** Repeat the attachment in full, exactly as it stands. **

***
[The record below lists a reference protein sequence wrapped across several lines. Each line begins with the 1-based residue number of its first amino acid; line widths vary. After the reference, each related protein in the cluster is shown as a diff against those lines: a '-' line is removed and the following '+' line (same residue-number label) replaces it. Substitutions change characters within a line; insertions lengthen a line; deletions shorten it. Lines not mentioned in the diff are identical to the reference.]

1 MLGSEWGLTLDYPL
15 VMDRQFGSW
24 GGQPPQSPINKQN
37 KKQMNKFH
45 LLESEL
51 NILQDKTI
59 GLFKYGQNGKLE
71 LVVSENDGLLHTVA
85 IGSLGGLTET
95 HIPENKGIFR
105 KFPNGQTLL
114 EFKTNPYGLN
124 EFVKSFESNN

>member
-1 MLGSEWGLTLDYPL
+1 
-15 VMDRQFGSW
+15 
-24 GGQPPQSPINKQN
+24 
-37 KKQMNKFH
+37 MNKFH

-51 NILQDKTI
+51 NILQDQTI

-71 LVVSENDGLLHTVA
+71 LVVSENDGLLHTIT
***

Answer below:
[The record below lists a reference protein sequence wrapped across several lines. Each line begins with the 1-based residue number of its first amino acid; line widths vary. After the reference, each related protein in the cluster is shown as a diff against those lines: a '-' line is removed and the following '+' line (same residue-number label) replaces it. Substitutions change characters within a line; insertions lengthen a line; deletions shorten it. Lines not mentioned in the diff are identical to the reference.]

1 MLGSEWGLTLDYPL
15 VMDRQFGSW
24 GGQPPQSPINKQN
37 KKQMNKFH
45 LLESEL
51 NILQDKTI
59 GLFKYGQNGKLE
71 LVVSENDGLLHTVA
85 IGSLGGLTET
95 HIPENKGIFR
105 KFPNGQTLL
114 EFKTNPYGLN
124 EFVKSFESNN

>member
-1 MLGSEWGLTLDYPL
+1 
-15 VMDRQFGSW
+15 
-24 GGQPPQSPINKQN
+24 
-37 KKQMNKFH
+37 MNKFH

-51 NILQDKTI
+51 NILQDQTI

-71 LVVSENDGLLHTVA
+71 LVVSENDGLLHTIT